Food Field Note

Abstract: A short blurb about this article :
WARNING: If read before lunch, this post could cause hunger pangs. Side effects might include talkative bellies, slobber, or water dribbles on the keyboard. Read at your own risk!

What are some of your favorite types of food? Do you like to investigate new things? If you’re adventurous, there’s lots of interesting foods to taste when you travel to a new country. While I’ve been in Macedonia my new friends have invited me to try many wonderful dishes. You can check out a few of them over to the right. My mouth waters just looking at these pictures!

I’ve found that there’s several senses involved while experiencing a new food too. For example, sight can be just as important as taste.  One of my favorite things to eat in Macedonia is a salad called шопска, or shopska. Shopska contains fire truck red tomatoes and crisp, jade green cucumbers. White cheese tops the salad making it look like a small summit of snow caped vegetables. It’s very colorful and also very delicious.

I think I might be able to guess what some of you are thinking. “Salad? That’s gross.” I can honestly say though that this is one of the best salads I’ve ever tasted. It’s mostly because of the white cheese. Macedonian white cheese orсирене is like no other cheese I’ve found at my local grocery store at home. It’s salty and creamy and balances the juices in the tomatoes and cucumbers perfectly.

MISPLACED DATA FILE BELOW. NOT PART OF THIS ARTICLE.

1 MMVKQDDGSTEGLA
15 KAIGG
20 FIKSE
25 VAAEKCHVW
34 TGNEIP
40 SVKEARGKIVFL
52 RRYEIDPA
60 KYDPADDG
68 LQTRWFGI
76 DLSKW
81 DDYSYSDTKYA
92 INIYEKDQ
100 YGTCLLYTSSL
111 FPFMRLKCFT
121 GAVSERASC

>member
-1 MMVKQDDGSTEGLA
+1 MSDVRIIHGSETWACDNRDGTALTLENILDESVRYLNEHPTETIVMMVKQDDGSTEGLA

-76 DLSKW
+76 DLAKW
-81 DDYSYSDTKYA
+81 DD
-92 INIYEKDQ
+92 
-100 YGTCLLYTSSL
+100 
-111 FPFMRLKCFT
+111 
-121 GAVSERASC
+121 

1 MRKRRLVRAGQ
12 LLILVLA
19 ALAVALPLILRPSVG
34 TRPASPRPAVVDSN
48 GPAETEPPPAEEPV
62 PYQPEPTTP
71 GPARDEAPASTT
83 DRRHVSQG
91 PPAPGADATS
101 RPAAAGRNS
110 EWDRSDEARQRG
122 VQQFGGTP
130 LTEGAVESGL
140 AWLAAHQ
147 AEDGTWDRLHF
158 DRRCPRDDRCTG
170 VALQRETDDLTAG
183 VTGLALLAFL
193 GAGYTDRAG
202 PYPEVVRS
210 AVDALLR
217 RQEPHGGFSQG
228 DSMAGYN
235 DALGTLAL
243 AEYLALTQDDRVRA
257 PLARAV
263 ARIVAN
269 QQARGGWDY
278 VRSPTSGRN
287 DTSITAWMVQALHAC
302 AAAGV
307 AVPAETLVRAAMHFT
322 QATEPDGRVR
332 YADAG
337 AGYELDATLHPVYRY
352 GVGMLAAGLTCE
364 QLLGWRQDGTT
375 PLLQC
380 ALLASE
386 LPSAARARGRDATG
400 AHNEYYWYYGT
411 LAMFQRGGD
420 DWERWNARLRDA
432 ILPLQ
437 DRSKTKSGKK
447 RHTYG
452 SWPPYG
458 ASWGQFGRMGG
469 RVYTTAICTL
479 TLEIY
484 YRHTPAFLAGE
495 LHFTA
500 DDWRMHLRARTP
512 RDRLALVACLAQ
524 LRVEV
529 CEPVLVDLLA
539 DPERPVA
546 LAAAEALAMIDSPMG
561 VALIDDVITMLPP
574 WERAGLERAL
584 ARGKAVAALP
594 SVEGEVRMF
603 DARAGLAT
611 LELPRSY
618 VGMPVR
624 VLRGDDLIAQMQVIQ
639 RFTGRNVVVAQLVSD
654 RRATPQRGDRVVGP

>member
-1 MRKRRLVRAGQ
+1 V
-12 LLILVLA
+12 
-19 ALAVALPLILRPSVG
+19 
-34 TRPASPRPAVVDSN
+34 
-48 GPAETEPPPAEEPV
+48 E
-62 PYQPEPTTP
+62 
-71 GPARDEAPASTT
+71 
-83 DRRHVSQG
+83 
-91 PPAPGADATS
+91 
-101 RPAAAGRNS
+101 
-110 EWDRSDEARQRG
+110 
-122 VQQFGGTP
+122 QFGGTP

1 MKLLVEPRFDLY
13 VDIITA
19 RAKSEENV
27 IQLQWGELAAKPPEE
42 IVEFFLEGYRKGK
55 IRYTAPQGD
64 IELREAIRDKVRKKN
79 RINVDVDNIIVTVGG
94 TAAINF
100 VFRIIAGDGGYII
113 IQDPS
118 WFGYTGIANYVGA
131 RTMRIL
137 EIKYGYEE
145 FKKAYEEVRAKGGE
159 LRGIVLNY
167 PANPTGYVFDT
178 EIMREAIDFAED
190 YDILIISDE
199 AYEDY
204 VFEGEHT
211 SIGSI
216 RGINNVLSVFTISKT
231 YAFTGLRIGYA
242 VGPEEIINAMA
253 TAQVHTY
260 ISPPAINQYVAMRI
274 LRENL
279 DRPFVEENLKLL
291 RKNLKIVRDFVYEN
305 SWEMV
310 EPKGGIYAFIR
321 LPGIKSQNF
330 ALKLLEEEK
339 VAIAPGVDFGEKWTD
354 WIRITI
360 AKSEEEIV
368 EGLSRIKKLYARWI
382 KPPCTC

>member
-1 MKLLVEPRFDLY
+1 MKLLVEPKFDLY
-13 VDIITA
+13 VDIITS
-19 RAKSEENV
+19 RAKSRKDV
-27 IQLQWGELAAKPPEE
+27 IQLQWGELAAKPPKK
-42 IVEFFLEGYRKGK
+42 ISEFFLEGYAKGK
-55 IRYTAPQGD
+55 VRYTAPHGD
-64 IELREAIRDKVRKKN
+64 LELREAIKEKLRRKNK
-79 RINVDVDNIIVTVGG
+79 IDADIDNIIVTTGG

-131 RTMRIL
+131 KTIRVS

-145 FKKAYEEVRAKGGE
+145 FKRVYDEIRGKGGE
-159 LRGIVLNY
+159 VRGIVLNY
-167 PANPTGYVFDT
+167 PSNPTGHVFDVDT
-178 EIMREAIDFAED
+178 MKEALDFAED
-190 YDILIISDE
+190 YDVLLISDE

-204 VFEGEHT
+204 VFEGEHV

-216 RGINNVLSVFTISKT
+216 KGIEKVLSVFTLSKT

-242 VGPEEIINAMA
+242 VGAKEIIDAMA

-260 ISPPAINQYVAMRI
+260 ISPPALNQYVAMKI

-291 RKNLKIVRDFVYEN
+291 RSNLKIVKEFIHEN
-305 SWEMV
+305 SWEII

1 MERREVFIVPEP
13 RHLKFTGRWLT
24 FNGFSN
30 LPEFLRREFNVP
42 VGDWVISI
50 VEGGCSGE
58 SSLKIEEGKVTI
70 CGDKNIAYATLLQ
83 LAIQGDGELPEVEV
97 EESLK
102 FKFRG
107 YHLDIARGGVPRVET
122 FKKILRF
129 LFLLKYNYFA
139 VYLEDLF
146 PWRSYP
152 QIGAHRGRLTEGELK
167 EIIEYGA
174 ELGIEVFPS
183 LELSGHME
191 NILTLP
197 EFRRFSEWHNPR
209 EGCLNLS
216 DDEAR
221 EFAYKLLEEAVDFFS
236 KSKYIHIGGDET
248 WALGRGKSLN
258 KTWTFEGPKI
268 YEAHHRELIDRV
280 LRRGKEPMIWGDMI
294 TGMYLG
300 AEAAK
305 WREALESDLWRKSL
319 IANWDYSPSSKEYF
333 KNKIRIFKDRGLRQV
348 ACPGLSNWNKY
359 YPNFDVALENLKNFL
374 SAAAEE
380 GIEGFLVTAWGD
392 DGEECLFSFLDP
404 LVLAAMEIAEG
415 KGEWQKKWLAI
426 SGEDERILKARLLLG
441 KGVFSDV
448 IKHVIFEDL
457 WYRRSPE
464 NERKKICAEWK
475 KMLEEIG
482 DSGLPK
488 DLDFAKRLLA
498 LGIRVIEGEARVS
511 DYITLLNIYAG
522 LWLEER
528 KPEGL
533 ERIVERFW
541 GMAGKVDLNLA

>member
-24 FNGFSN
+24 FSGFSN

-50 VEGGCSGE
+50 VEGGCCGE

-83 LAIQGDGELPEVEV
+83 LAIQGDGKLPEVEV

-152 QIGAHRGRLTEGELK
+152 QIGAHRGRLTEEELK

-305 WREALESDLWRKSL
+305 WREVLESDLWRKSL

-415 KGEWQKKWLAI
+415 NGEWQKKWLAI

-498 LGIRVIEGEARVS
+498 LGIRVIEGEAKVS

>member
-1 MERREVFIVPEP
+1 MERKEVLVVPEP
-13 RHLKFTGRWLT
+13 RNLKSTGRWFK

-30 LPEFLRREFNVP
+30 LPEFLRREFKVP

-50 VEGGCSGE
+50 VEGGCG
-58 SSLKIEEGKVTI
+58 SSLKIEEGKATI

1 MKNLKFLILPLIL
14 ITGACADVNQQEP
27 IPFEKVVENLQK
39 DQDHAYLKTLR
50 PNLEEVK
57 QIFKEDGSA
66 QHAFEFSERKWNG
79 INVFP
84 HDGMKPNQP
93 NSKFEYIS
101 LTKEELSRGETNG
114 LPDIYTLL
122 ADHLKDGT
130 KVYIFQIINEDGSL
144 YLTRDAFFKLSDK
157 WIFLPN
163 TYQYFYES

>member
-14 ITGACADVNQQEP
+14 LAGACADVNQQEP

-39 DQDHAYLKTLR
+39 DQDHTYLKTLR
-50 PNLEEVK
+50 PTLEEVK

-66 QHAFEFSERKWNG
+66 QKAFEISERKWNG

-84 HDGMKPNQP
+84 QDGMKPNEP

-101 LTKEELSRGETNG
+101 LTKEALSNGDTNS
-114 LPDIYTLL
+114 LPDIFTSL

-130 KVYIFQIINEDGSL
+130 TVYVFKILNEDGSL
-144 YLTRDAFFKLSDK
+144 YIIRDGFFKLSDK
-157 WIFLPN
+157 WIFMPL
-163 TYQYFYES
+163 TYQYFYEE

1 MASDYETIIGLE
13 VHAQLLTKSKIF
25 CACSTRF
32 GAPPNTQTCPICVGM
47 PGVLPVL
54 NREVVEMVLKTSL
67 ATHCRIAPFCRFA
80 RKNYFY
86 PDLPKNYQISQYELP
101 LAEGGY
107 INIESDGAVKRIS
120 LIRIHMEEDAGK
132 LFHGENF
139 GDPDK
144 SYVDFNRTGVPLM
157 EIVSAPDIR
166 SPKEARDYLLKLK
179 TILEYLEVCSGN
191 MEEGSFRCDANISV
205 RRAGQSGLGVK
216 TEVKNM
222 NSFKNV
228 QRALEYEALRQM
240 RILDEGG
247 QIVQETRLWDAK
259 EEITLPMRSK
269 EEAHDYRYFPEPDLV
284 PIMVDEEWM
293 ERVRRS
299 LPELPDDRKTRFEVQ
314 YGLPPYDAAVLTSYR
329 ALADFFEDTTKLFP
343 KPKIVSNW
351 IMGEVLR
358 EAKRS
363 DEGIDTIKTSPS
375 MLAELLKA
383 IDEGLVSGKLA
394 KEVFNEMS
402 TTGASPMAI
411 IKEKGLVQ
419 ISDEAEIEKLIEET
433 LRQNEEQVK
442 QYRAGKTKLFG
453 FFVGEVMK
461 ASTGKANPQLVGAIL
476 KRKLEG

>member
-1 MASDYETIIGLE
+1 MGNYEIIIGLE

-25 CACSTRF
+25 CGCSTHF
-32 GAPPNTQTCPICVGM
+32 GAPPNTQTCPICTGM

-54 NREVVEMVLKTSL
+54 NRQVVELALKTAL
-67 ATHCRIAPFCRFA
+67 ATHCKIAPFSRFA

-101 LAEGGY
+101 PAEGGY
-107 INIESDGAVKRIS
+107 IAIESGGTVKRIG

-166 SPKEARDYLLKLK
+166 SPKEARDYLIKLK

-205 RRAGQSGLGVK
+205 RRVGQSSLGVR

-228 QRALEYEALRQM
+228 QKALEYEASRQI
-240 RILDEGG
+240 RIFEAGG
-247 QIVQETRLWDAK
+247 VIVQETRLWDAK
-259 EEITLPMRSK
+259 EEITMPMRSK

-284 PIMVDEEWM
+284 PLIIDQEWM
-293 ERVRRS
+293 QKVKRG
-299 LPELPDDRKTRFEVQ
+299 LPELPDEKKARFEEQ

Another reason I enjoy shopska might be that fruits and vegetables in Macedonia are really fresh. Every Friday in Štip, people come to town for a special open market where lots and lots of yummy produce can be bought. The open market, or пазар, assortment of fruits and vegetables, and I’m told that all of the vegetables available are grown right here in Macedonia.

In addition to shopska, I’ve also tried pastrmajlija. Pastrmajlija consists of delicious fresh bread and either chicken or pork niblets. A small green pepper called џинка, or jinka, usually comes with it. These little peppers pack a huge taste! They are very spicy. I found the best way to eat them was to take a bite and then eat some of the bread from my pastrmajlija. Štip, the city where I live, is well known among Macedonian cities for it’s pastrmajlija.  Each year in the fall there is a festival to celebrate it. Many different restaurant around town prepare pastrmajlija for this event and there’s lots of live music. It’s a great party!

What food did I try?: 

During my first month in Macedonia, my language tutor showed my roommate and me how to cook a typical Macedonian dinner. We made musaka.

How did I feel when I tried it?: 

Musaka tastes a little like a cross between lasagna and beef stew without the beef. It was very tasty and is a great meal for the fall or winter.

How is the food prepared?: 

The ingredients for our musaka included: onion, garlic, egg, yogurt, minced meat, carrots, dried ground red pepper, flower, water and potatoes. First, we diced the onion and garlic into small pieces and sautéed the mixed meat. Then, we added minced carrots. While the mixed meat sautéed, we set the oven to 175 degrees Celsius or 350 degrees Fahrenheit.

As the oven preheated and the mixed meat cooked, we diced potatoes and placed  them in a baking dish. Next, we poured a mixture of spices and flour in with the mixed meet cooking on the stove. Once the mixed meat was warm, we combined it with the potatoes and some water in the baking dish. We then put all of the contents into the oven to bake for 20 minutes. After 20 minutes, we added an egg/yogurt mixture to the dish and cooked it for another 10 minutes.

Is this food connected to the local environment? How?: 

Musaka is connected closely with what’s available and grown in Macedonia. All of the vegetables included are grown in Macedonia. This makes the dish even more tasty.

Macedonian Cuisine

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